New Directions for MSU's Business School: Engaged, Global, Sustainable, Entrepreneurial

Stefanie Lenway

Stefanie Lenway, the new Eli and Edythe L. Broad College of Business dean, brings new vision for building a global mindset.

What is your current vision for the college?

There are three main things I'd like to focus on, all of which will help the Broad School focus on the reimagination of Michigan's economy and how local companies can leverage global networks to become the new multinational corporations.

Eli Broad College of Business

I'd like for us to work at partnering more with the Michigan business community, which will help engage students in contributing to economic development through consulting projects, new product development, and new venture creation. I'm looking forward to engaging Michigan businesses very soon. For instance, we can put students to work writing business plans based on faculty inventions, which could get funded by local venture capitalists.

I'd like to continue the work that's been done to partner with business schools in key international markets to deliver new degree and non-degree programs through global strategic alliances. There is tremendous potential for building global programs to support research on the global dimensions of business by leveraging the college's Center for International Business Education and Research, as well as the university's global networks.

I'd also like to create even more partnerships with other colleges at MSU and use the work that's been done already to build a multidisciplinary ustainability curriculum.

Where do you see the future of business education going?

Our students need creative and innovative with the ability to apply multifunctional and multidisciplinary perspectives to ill-defined problems.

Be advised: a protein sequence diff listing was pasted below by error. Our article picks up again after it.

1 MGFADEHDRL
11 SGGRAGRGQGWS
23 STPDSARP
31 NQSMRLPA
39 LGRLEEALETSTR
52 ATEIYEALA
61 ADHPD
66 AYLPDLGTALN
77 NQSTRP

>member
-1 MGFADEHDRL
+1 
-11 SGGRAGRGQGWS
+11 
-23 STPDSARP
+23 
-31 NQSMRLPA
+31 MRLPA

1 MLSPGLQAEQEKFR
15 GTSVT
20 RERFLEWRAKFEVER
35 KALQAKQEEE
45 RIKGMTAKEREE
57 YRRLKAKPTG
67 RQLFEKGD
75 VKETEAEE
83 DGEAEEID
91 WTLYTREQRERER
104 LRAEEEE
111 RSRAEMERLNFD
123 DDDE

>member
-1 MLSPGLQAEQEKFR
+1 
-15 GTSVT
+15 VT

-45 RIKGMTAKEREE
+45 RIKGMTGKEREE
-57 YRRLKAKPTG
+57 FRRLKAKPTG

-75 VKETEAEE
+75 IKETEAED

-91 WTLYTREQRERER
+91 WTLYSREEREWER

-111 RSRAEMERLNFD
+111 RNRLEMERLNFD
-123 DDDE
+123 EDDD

A few years ago there was a study done about this at Harvard Business School that has challenged the leadership of business schools around the world to think creatively about the future. Concerning the MBA degree, I think a lot of schools are looking at the relevancy of the two-year degree, the sufficiency of the classroom experience, and the increasing importance of entrepreneurship in the curriculum as the number of entry level positions in typical MBA jobs, such as consulting and investment banking, continue to decline.

In general, I think we need to be giving students a more global perspective so they can build sensitivity to cultural differences and have a "global mindset." They need to understand the limits of markets and models and the importance of judgment, risk management, and the imperfections and incompleteness of mathematical models. And they need to be creative and innovative with the ability to apply multifunctional and multidisciplinary perspectives to ill-defined problems.

They also need to be able to apply classroom models to real world problems, see organizations as political entities, have the ability to work in teams, and master oral and written communications.

Values, attitudes, and beliefs are also important, because they form managers' world views and professional identities. Our students need to nderstand their personal strengths, weaknesses, and values, as well as the social consequences of business decisions. We need to give them frameworks to deal with ethical dilemmas.


  • Stefanie Lenway
  • Dean, Broad College of Business
  • (517) 355-8377


  1. Hill, H. (2010, July 29). Getting to know Broad's new dean: Stefanie Lenway. East Lansing: Michigan State University, Broad College of Business. Retrieved from

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